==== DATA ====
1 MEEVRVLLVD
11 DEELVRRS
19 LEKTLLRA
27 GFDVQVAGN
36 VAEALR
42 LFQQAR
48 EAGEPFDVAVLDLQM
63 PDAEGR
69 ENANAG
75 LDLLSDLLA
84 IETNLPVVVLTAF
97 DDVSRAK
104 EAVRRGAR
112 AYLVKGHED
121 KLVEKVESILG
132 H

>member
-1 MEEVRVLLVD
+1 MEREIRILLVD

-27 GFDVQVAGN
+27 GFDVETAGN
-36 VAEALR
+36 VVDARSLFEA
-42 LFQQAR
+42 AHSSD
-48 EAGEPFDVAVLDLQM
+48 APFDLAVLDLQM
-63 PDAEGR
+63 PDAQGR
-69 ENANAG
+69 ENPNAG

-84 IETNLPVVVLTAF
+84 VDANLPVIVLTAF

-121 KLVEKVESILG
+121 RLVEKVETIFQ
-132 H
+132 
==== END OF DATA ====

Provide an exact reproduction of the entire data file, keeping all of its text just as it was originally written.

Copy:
1 MEEVRVLLVD
11 DEELVRRS
19 LEKTLLRA
27 GFDVQVAGN
36 VAEALR
42 LFQQAR
48 EAGEPFDVAVLDLQM
63 PDAEGR
69 ENANAG
75 LDLLSDLLA
84 IETNLPVVVLTAF
97 DDVSRAK
104 EAVRRGAR
112 AYLVKGHED
121 KLVEKVESILG
132 H

>member
-1 MEEVRVLLVD
+1 MEREIRILLVD

-27 GFDVQVAGN
+27 GFDVETAGN
-36 VAEALR
+36 VVDARSLFEA
-42 LFQQAR
+42 AHSSD
-48 EAGEPFDVAVLDLQM
+48 APFDLAVLDLQM
-63 PDAEGR
+63 PDAQGR
-69 ENANAG
+69 ENPNAG

-84 IETNLPVVVLTAF
+84 VDANLPVIVLTAF

-121 KLVEKVESILG
+121 RLVEKVETIFQ
-132 H
+132 